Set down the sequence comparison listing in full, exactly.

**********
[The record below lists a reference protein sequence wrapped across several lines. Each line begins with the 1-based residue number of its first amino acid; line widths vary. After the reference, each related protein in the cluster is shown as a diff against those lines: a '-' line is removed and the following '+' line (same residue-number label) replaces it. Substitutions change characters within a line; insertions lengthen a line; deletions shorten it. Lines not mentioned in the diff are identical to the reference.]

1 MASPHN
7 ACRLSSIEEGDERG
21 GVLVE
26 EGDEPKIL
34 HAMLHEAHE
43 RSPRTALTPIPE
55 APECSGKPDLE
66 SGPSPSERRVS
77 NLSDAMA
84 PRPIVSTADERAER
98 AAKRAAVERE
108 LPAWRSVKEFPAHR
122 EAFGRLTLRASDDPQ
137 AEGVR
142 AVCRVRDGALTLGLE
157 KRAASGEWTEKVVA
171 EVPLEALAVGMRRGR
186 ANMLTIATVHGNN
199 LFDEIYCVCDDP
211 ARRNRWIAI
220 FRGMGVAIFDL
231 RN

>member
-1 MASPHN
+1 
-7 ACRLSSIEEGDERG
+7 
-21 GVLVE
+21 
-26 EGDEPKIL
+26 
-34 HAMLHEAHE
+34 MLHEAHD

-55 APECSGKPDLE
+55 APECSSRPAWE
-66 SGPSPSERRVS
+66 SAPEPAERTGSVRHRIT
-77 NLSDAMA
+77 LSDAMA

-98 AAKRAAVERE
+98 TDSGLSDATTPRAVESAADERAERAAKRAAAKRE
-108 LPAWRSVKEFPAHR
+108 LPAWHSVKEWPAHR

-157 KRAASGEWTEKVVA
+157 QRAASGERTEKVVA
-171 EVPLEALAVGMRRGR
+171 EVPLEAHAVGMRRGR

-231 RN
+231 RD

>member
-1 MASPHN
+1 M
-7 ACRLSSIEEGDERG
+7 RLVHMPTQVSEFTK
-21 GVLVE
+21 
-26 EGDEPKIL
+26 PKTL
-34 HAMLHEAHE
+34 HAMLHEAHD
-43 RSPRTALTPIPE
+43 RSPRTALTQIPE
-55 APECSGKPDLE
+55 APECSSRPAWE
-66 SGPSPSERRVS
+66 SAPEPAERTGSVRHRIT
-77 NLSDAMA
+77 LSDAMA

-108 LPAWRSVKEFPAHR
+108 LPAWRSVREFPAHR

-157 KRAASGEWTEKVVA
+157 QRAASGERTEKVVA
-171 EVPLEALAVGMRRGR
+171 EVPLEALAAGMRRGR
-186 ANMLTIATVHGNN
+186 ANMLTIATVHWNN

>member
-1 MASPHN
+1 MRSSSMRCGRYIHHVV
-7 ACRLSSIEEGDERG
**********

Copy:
[The record below lists a reference protein sequence wrapped across several lines. Each line begins with the 1-based residue number of its first amino acid; line widths vary. After the reference, each related protein in the cluster is shown as a diff against those lines: a '-' line is removed and the following '+' line (same residue-number label) replaces it. Substitutions change characters within a line; insertions lengthen a line; deletions shorten it. Lines not mentioned in the diff are identical to the reference.]

1 MASPHN
7 ACRLSSIEEGDERG
21 GVLVE
26 EGDEPKIL
34 HAMLHEAHE
43 RSPRTALTPIPE
55 APECSGKPDLE
66 SGPSPSERRVS
77 NLSDAMA
84 PRPIVSTADERAER
98 AAKRAAVERE
108 LPAWRSVKEFPAHR
122 EAFGRLTLRASDDPQ
137 AEGVR
142 AVCRVRDGALTLGLE
157 KRAASGEWTEKVVA
171 EVPLEALAVGMRRGR
186 ANMLTIATVHGNN
199 LFDEIYCVCDDP
211 ARRNRWIAI
220 FRGMGVAIFDL
231 RN

>member
-1 MASPHN
+1 
-7 ACRLSSIEEGDERG
+7 
-21 GVLVE
+21 
-26 EGDEPKIL
+26 
-34 HAMLHEAHE
+34 MLHEAHD

-55 APECSGKPDLE
+55 APECSSRPAWE
-66 SGPSPSERRVS
+66 SAPEPAERTGSVRHRIT
-77 NLSDAMA
+77 LSDAMA

-98 AAKRAAVERE
+98 TDSGLSDATTPRAVESAADERAERAAKRAAAKRE
-108 LPAWRSVKEFPAHR
+108 LPAWHSVKEWPAHR

-157 KRAASGEWTEKVVA
+157 QRAASGERTEKVVA
-171 EVPLEALAVGMRRGR
+171 EVPLEAHAVGMRRGR

-231 RN
+231 RD

>member
-1 MASPHN
+1 M
-7 ACRLSSIEEGDERG
+7 RLVHMPTQVSEFTK
-21 GVLVE
+21 
-26 EGDEPKIL
+26 PKTL
-34 HAMLHEAHE
+34 HAMLHEAHD
-43 RSPRTALTPIPE
+43 RSPRTALTQIPE
-55 APECSGKPDLE
+55 APECSSRPAWE
-66 SGPSPSERRVS
+66 SAPEPAERTGSVRHRIT
-77 NLSDAMA
+77 LSDAMA

-108 LPAWRSVKEFPAHR
+108 LPAWRSVREFPAHR

-157 KRAASGEWTEKVVA
+157 QRAASGERTEKVVA
-171 EVPLEALAVGMRRGR
+171 EVPLEALAAGMRRGR
-186 ANMLTIATVHGNN
+186 ANMLTIATVHWNN

>member
-1 MASPHN
+1 MRSSSMRCGRYIHHVV
-7 ACRLSSIEEGDERG